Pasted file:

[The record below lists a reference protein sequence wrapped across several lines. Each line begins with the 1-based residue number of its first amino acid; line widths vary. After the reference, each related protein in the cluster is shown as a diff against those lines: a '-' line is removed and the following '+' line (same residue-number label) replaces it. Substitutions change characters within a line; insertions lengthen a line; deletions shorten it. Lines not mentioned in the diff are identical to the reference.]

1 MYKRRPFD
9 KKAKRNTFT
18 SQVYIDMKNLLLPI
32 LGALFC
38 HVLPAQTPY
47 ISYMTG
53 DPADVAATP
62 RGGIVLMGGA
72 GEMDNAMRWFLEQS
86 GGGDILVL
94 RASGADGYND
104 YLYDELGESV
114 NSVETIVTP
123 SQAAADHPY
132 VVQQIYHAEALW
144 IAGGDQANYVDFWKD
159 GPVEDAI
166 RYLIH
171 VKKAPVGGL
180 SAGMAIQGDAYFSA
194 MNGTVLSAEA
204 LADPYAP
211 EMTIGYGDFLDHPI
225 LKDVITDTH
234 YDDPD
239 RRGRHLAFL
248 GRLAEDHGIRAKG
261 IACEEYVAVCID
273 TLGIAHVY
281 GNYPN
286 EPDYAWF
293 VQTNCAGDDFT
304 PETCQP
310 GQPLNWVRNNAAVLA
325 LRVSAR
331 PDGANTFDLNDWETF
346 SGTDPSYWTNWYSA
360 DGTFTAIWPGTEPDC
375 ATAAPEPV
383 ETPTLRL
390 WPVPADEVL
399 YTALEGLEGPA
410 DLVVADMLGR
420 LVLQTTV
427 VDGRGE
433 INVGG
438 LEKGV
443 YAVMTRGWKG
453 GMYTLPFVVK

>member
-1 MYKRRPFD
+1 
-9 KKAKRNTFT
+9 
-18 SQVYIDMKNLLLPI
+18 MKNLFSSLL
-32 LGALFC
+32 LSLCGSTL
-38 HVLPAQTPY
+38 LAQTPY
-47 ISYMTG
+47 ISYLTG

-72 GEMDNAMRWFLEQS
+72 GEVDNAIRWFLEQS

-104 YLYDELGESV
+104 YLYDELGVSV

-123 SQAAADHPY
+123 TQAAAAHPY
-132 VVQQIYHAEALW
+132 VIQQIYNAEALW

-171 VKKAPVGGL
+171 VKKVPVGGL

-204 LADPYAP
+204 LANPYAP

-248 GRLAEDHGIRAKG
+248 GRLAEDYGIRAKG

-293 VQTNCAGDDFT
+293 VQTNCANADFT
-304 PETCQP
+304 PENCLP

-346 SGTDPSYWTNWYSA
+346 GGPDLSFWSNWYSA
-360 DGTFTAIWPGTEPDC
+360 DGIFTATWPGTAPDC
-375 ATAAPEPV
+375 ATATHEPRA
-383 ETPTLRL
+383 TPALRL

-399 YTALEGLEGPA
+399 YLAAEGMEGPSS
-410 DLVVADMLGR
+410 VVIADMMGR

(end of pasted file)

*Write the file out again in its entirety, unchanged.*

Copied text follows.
[The record below lists a reference protein sequence wrapped across several lines. Each line begins with the 1-based residue number of its first amino acid; line widths vary. After the reference, each related protein in the cluster is shown as a diff against those lines: a '-' line is removed and the following '+' line (same residue-number label) replaces it. Substitutions change characters within a line; insertions lengthen a line; deletions shorten it. Lines not mentioned in the diff are identical to the reference.]

1 MYKRRPFD
9 KKAKRNTFT
18 SQVYIDMKNLLLPI
32 LGALFC
38 HVLPAQTPY
47 ISYMTG
53 DPADVAATP
62 RGGIVLMGGA
72 GEMDNAMRWFLEQS
86 GGGDILVL
94 RASGADGYND
104 YLYDELGESV
114 NSVETIVTP
123 SQAAADHPY
132 VVQQIYHAEALW
144 IAGGDQANYVDFWKD
159 GPVEDAI
166 RYLIH
171 VKKAPVGGL
180 SAGMAIQGDAYFSA
194 MNGTVLSAEA
204 LADPYAP
211 EMTIGYGDFLDHPI
225 LKDVITDTH
234 YDDPD
239 RRGRHLAFL
248 GRLAEDHGIRAKG
261 IACEEYVAVCID
273 TLGIAHVY
281 GNYPN
286 EPDYAWF
293 VQTNCAGDDFT
304 PETCQP
310 GQPLNWVRNNAAVLA
325 LRVSAR
331 PDGANTFDLNDWETF
346 SGTDPSYWTNWYSA
360 DGTFTAIWPGTEPDC
375 ATAAPEPV
383 ETPTLRL
390 WPVPADEVL
399 YTALEGLEGPA
410 DLVVADMLGR
420 LVLQTTV
427 VDGRGE
433 INVGG
438 LEKGV
443 YAVMTRGWKG
453 GMYTLPFVVK

>member
-1 MYKRRPFD
+1 
-9 KKAKRNTFT
+9 
-18 SQVYIDMKNLLLPI
+18 MKNLFSSLL
-32 LGALFC
+32 LSLCGSTL
-38 HVLPAQTPY
+38 LAQTPY
-47 ISYMTG
+47 ISYLTG

-72 GEMDNAMRWFLEQS
+72 GEVDNAIRWFLEQS

-104 YLYDELGESV
+104 YLYDELGVSV

-123 SQAAADHPY
+123 TQAAAAHPY
-132 VVQQIYHAEALW
+132 VIQQIYNAEALW

-171 VKKAPVGGL
+171 VKKVPVGGL

-204 LADPYAP
+204 LANPYAP

-248 GRLAEDHGIRAKG
+248 GRLAEDYGIRAKG

-293 VQTNCAGDDFT
+293 VQTNCANADFT
-304 PETCQP
+304 PENCLP

-346 SGTDPSYWTNWYSA
+346 GGPDLSFWSNWYSA
-360 DGTFTAIWPGTEPDC
+360 DGIFTATWPGTAPDC
-375 ATAAPEPV
+375 ATATHEPRA
-383 ETPTLRL
+383 TPALRL

-399 YTALEGLEGPA
+399 YLAAEGMEGPSS
-410 DLVVADMLGR
+410 VVIADMMGR